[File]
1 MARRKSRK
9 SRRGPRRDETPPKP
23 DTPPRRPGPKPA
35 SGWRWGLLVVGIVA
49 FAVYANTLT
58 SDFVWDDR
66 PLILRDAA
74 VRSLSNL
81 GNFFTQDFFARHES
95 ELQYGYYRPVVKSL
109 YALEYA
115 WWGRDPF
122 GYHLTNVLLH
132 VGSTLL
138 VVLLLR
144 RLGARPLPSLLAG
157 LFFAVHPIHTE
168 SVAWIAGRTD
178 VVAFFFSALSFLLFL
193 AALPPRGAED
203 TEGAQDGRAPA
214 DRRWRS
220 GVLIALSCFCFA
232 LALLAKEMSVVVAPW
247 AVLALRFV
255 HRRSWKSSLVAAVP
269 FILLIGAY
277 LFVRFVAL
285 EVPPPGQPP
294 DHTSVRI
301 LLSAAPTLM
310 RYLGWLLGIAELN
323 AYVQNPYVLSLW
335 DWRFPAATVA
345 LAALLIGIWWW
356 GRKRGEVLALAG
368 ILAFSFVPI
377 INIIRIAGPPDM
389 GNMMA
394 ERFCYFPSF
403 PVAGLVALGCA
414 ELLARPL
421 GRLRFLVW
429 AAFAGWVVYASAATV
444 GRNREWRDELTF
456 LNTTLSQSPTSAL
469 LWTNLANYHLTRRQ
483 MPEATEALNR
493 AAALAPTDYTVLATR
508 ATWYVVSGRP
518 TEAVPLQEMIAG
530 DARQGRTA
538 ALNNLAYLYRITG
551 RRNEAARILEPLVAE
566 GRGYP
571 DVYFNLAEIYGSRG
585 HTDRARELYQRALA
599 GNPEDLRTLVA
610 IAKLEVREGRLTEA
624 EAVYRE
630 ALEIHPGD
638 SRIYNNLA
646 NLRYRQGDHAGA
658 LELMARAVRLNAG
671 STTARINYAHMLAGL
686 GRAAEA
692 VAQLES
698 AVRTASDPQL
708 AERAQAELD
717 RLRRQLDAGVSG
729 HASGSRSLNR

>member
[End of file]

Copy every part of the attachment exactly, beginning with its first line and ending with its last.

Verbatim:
1 MARRKSRK
9 SRRGPRRDETPPKP
23 DTPPRRPGPKPA
35 SGWRWGLLVVGIVA
49 FAVYANTLT
58 SDFVWDDR
66 PLILRDAA
74 VRSLSNL
81 GNFFTQDFFARHES
95 ELQYGYYRPVVKSL
109 YALEYA
115 WWGRDPF
122 GYHLTNVLLH
132 VGSTLL
138 VVLLLR
144 RLGARPLPSLLAG
157 LFFAVHPIHTE
168 SVAWIAGRTD
178 VVAFFFSALSFLLFL
193 AALPPRGAED
203 TEGAQDGRAPA
214 DRRWRS
220 GVLIALSCFCFA
232 LALLAKEMSVVVAPW
247 AVLALRFV
255 HRRSWKSSLVAAVP
269 FILLIGAY
277 LFVRFVAL
285 EVPPPGQPP
294 DHTSVRI
301 LLSAAPTLM
310 RYLGWLLGIAELN
323 AYVQNPYVLSLW
335 DWRFPAATVA
345 LAALLIGIWWW
356 GRKRGEVLALAG
368 ILAFSFVPI
377 INIIRIAGPPDM
389 GNMMA
394 ERFCYFPSF
403 PVAGLVALGCA
414 ELLARPL
421 GRLRFLVW
429 AAFAGWVVYASAATV
444 GRNREWRDELTF
456 LNTTLSQSPTSAL
469 LWTNLANYHLTRRQ
483 MPEATEALNR
493 AAALAPTDYTVLATR
508 ATWYVVSGRP
518 TEAVPLQEMIAG
530 DARQGRTA
538 ALNNLAYLYRITG
551 RRNEAARILEPLVAE
566 GRGYP
571 DVYFNLAEIYGSRG
585 HTDRARELYQRALA
599 GNPEDLRTLVA
610 IAKLEVREGRLTEA
624 EAVYRE
630 ALEIHPGD
638 SRIYNNLA
646 NLRYRQGDHAGA
658 LELMARAVRLNAG
671 STTARINYAHMLAGL
686 GRAAEA
692 VAQLES
698 AVRTASDPQL
708 AERAQAELD
717 RLRRQLDAGVSG
729 HASGSRSLNR

>member